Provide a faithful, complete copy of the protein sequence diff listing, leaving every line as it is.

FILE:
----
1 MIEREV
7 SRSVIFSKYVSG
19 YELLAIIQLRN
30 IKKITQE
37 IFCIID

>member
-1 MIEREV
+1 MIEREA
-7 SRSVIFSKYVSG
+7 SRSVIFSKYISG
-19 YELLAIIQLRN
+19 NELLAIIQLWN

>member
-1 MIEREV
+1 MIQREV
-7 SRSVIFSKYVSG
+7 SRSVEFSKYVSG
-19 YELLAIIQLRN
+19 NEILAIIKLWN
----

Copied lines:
1 MIEREV
7 SRSVIFSKYVSG
19 YELLAIIQLRN
30 IKKITQE
37 IFCIID

>member
-1 MIEREV
+1 MIEREA
-7 SRSVIFSKYVSG
+7 SRSVIFSKYISG
-19 YELLAIIQLRN
+19 NELLAIIQLWN

>member
-1 MIEREV
+1 MIQREV
-7 SRSVIFSKYVSG
+7 SRSVEFSKYVSG
-19 YELLAIIQLRN
+19 NEILAIIKLWN